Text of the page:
In the FIG. 10 embodiment, the station at point A includes an active interrogator/receiver unit, while the stations at points B and E comprise receivers operating independently of co-located transmitters. In this arrangement, the active station at A distributes accurate timing reference data to the two passive receiver stations at points B and E. Following transmission of a first interrogation signal from station A, the resulting response signal transmitted by the airborne transponder at point C is received by the individual receivers at each of points A, B and E. Upon determination of the slant ranges to the point C from each of the three receivers, using the time reference data as to the time of transmission of the single interrogation signal, the geometric dimensions of the pyramid are completely defined so as to permit determination of the height h. This discussion of the FIG. 4 system, as represented by FIG. 10, has ignored the presence and effects of turnaround delays. In FIG. 10, it will be seen that a vertical plane is defined by the vertical height line h and the line joining points A and C. By comparing the computed angle Θ between this plane and the baseline A-B, with the measured azimuth angle e as included in the data from station A, an indication of the error introduced by turnaround delay can be derived. If the angle as determined by each method has substantially the same value, it may be concluded that no correction in the range data is necessary. If the angle values are different, the time-delay measured ranges between point C and points A, B and E can be equally incrementally shortened until equality between the measured and computed angles is achieved.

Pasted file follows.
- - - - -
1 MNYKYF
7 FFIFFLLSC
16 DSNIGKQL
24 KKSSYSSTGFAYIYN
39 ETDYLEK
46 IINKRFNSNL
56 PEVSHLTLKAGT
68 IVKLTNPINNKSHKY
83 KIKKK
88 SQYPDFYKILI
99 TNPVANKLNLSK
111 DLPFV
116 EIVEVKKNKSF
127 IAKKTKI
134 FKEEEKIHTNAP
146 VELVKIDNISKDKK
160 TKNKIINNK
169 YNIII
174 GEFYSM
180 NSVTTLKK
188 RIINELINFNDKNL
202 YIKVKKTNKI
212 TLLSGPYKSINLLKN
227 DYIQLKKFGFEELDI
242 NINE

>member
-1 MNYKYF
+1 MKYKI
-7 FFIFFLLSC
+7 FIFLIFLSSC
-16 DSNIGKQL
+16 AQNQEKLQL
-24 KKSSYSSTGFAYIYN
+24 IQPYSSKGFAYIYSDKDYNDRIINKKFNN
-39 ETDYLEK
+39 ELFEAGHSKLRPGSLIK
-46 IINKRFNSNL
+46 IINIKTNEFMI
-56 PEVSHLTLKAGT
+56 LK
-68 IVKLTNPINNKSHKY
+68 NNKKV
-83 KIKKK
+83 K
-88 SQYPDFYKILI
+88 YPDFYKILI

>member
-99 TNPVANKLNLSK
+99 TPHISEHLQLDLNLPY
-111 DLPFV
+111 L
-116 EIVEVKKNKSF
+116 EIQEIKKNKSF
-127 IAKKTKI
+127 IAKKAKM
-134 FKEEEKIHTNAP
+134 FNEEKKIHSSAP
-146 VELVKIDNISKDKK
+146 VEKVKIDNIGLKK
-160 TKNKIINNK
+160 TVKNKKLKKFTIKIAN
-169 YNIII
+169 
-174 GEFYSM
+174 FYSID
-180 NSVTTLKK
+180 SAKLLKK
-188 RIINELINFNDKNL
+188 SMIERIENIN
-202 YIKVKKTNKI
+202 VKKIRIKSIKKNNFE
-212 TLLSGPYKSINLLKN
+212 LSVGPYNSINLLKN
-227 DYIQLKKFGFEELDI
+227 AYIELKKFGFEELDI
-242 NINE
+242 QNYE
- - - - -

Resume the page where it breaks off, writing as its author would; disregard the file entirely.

With respect to the determination of turnaround delay, it is expected that the turnaround delay for a specific airborne transponder, or for a specific model of airborne transponder, may represent a fixed delay of a value which, within equipment design tolerances, does not vary appreciably over time or between units of a specific model, as the case may be. This being so, it may be desirable to apply an embodiment of the invention arranged to effectively determine the turnaround delay associated with a specific unit or a specific model of airborne transponder. Such delay, once determined, may then be stored in a manner so that each response signal from a particular airborne responder includes data as to its turnaround delay, along with data representing barometric pressure/altitude and aircraft identification. Alternatively, data specifying the turnaround delay for a particular transponder unit or model may be stored in data storage facilities of a ground system embodiment in accordance with the invention, for retrieval and application each time response signals from the identified transponder unit or model are received for processing to derive barometric deviation data.